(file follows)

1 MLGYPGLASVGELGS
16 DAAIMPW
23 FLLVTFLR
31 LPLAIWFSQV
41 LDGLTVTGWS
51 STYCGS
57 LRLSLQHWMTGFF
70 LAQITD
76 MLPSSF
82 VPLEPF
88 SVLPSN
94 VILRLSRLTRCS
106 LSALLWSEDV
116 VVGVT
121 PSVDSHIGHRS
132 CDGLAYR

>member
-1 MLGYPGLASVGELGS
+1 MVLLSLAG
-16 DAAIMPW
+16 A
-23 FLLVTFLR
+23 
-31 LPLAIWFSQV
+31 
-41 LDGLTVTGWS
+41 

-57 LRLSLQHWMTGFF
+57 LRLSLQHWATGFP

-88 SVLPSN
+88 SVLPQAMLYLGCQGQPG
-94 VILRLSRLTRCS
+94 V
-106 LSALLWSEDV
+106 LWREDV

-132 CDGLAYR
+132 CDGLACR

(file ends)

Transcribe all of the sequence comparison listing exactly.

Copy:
1 MLGYPGLASVGELGS
16 DAAIMPW
23 FLLVTFLR
31 LPLAIWFSQV
41 LDGLTVTGWS
51 STYCGS
57 LRLSLQHWMTGFF
70 LAQITD
76 MLPSSF
82 VPLEPF
88 SVLPSN
94 VILRLSRLTRCS
106 LSALLWSEDV
116 VVGVT
121 PSVDSHIGHRS
132 CDGLAYR

>member
-1 MLGYPGLASVGELGS
+1 MVLLSLAG
-16 DAAIMPW
+16 A
-23 FLLVTFLR
+23 
-31 LPLAIWFSQV
+31 
-41 LDGLTVTGWS
+41 

-57 LRLSLQHWMTGFF
+57 LRLSLQHWATGFP

-88 SVLPSN
+88 SVLPQAMLYLGCQGQPG
-94 VILRLSRLTRCS
+94 V
-106 LSALLWSEDV
+106 LWREDV

-132 CDGLAYR
+132 CDGLACR